Who Served Here?
General Nathanael Greene
Now in the hour of tragedy and distress, Congress turned to Washington and asked him to name the successor to the defeated Gates. Washington knew the time was short if the British were to be restricted in their advance. Washington accepted the request of Congress and appointed Greene to go to the southern theater of war. Greene accepted the orders and proceeded at once to fulfill them. From reports only a skeleton of an army existed in the south. Congress had very little money and supplies for a new army were almost negligible. Greene moved south as rapidly as possible and placed key men as leaders in several states to secure supplies of all kinds and likewise recruits. He came to the army camp at Charlotte, North Carolina, December 2, 1780. Then in the weeks ahead Greene was busy building up his forces and endeavoring to have a workable army. However he was in no condition to confront the enemy. At last Cornwallis with his well trained army began to press Greene. However, Greene, by careful planning eluded him. Greene's force was much inferior, having a large number of prisoners, baggage and supplies. Nevertheless, he was able to escape Cornwallis's forces. Indeed Cornwallis could well be confused. Greene's strategy was to keep rivers and streams between his army and the enemy. It was the season when the rivers and streams could rise rapidly and these conditions were beneficial to Greene. Greene knew the time would come and perhaps very soon that he would be compelled to fight Cornwallis. After the American army crossed the Yadkin River, he held the British back for a time.
Greene now resolved upon the unfolding of his strategy, if he could lure Cornwallis to Guilford Court House, North Carolina, he would have a battleground of his own choosing for his inferior army and at the same time Cornwallis would be unusually distant from his main base of supplies at Wilmington. Greene sent word to all American detachments to consolidate and meet at Guilford Court House. At this time Greene wrote to Washington that his retreating was almost at an end as he hoped to give battle to Cornwallis on ground of his own choosing. Washington wrote to Greene from New Windsor, New York, on March 21, 1781 (a few days after the battle of Guilford Court House and of course Washington had no word of the battle) in part as follows:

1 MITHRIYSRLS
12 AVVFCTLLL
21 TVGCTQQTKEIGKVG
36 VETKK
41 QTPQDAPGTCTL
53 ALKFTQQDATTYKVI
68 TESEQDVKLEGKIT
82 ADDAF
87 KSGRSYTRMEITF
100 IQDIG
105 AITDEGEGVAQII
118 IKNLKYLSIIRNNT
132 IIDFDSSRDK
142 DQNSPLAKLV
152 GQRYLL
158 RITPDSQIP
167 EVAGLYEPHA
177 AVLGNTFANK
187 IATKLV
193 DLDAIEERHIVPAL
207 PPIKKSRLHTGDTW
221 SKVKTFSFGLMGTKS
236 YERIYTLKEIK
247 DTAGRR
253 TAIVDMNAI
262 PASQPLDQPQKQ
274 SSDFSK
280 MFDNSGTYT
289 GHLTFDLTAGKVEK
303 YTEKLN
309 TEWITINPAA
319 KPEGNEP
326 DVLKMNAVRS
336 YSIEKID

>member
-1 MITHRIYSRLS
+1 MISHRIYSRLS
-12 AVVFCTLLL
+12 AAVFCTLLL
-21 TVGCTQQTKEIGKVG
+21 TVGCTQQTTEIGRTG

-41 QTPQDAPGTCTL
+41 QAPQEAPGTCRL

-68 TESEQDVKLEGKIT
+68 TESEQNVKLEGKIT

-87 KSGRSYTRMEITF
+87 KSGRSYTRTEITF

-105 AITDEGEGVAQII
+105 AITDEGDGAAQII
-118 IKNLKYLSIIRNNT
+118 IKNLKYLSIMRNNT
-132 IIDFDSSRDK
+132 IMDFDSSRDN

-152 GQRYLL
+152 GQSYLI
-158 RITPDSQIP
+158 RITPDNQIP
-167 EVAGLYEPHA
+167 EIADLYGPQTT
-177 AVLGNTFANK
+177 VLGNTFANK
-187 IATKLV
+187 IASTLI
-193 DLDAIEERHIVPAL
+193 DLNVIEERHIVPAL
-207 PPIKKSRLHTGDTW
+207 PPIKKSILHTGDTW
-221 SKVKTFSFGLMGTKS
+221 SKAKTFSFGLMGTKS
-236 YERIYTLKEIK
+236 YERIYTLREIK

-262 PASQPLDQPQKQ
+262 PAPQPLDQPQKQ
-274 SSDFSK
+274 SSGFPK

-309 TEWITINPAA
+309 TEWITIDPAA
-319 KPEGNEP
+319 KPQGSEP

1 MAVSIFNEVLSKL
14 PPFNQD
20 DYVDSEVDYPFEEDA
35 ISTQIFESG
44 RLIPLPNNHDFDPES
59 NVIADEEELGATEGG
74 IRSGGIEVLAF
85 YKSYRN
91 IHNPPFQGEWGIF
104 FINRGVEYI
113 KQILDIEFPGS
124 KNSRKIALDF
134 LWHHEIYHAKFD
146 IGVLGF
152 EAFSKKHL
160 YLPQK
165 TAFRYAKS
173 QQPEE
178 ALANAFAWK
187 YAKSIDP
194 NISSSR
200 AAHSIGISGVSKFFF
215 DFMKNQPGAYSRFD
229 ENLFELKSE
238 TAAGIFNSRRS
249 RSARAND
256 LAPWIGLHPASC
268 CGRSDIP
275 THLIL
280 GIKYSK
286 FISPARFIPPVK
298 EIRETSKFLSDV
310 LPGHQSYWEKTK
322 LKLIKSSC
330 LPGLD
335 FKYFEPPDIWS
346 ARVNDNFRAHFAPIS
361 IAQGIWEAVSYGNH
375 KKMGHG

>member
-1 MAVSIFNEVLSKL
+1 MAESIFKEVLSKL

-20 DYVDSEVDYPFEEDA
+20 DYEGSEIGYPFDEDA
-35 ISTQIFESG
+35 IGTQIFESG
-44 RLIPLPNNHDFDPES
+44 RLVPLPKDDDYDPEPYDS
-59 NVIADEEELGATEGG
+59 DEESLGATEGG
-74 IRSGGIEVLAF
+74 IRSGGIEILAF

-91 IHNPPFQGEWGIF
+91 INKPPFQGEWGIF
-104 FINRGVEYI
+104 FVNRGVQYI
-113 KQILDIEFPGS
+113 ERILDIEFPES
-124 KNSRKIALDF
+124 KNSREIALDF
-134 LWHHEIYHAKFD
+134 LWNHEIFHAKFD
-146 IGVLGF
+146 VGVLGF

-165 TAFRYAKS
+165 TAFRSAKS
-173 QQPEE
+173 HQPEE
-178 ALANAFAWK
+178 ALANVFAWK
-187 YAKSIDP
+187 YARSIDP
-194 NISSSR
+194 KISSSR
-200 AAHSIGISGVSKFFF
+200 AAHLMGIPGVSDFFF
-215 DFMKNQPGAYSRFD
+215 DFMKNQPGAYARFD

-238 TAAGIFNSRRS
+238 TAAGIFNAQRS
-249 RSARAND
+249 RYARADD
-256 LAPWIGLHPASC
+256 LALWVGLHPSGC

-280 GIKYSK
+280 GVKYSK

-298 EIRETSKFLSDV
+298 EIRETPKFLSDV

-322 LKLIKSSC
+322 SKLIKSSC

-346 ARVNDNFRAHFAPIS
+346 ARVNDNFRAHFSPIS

"I returned the last evening from Newport, to which place I had been upon a visit to Count de Rochembeau. Your last letter has relieved me from much anxiety, by informing me you had saved all your baggage, artillery and stores, notwithstanding the hot pursuit of the enemy, and that you in turn were following them. I hope your reinforcement may be such as will enable you to prevent them taking a part in the upper country, and hinder the disaffected from joining them. You may be assured that your retreat before Cornwallis is highly applauded by all ranks, and reflects much honor on your military abilities."
On March 14, 1781, Greene prepared his army for battle. His forces had been increased by militia and volunteers who were men without battle experience, although he had about 1,500 Continental soldiers. During these weeks Greene had kept up the morale of his army and his self-sacrificing spirit gave confidence to his army. On the other hand Cornwallis's troops were well disciplined and the majority were seasoned veterans. In this area amid forest and brush and hills and not much clearing, Greene made his stand to fight and the British were compelled to accept the ground or retreat. Cornwallis resolved to fight. Greene arranged his army in three lines. The first line made up of untrained militia gave way. The second line was also militia but under the command of seasoned officers. The third line was composed of continental soldiers. The second and third lines rendered good service but not sufficient enough to give Greene a victory. In the early part of the struggle Greene lost his artillery, but the artillery would not have helped much in the heavily wooded section. However, the British forces were stopped, crippled and in a serious situation. The British lost (killed, wounded and missing) 633 men. The American losses were much lower than the British. The enemy losses were so heavy because of the accurate marksmanship of the American riflemen. After the battle the British were in serious straits. Shortly after the battle Cornwallis began to retreat and Greene started in pursuit, but he was so short of ammunition that he could not accomplish very much. Consequently, he gave up the pursuit and his army was reduced in size since the terms of the militia expired. Cornwallis continued a rapid retreat to Wilmington in their march into Virginia. Greene had freed the State of North Carolina from the major forces of the British army and that he was able to accomplish this with an inefficient and poorly equipped army, reveals that a moral as well as a military victory was on his side.
Washington wrote a letter to Greene on April 18, 1781, from New Windsor in part as follows:
"Your private letter of the 18th ultimo came safe to hand. Although the honors of the field did not fall to your lot, I am convinced you deserved them. The chances of war are various and the best concerted measures, and the most flattering prospects, may and often do deceive us; especially while we are in the power of the militia. The motives which induced you to seek an action with Lord Cornwallis are supported upon the best military principles; and the consequences, if you can prevent the dissipation of your troops, will no doubt be fortunate. Every support, that it is in my power to give you from this army, shall cheerfully be afforded; but if I part with any more troops, I must accompany them or have none to command, as there is not at this moment more than a garrison for West Point, nor can I tell when there will be."